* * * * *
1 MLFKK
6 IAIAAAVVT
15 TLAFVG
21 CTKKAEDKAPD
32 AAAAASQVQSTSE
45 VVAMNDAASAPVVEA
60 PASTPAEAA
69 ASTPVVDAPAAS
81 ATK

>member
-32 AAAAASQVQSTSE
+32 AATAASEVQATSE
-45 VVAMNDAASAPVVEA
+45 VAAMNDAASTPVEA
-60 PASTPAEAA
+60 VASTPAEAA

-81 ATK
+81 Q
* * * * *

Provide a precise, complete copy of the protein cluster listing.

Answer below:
1 MLFKK
6 IAIAAAVVT
15 TLAFVG
21 CTKKAEDKAPD
32 AAAAASQVQSTSE
45 VVAMNDAASAPVVEA
60 PASTPAEAA
69 ASTPVVDAPAAS
81 ATK

>member
-32 AAAAASQVQSTSE
+32 AATAASEVQATSE
-45 VVAMNDAASAPVVEA
+45 VAAMNDAASTPVEA
-60 PASTPAEAA
+60 VASTPAEAA

-81 ATK
+81 Q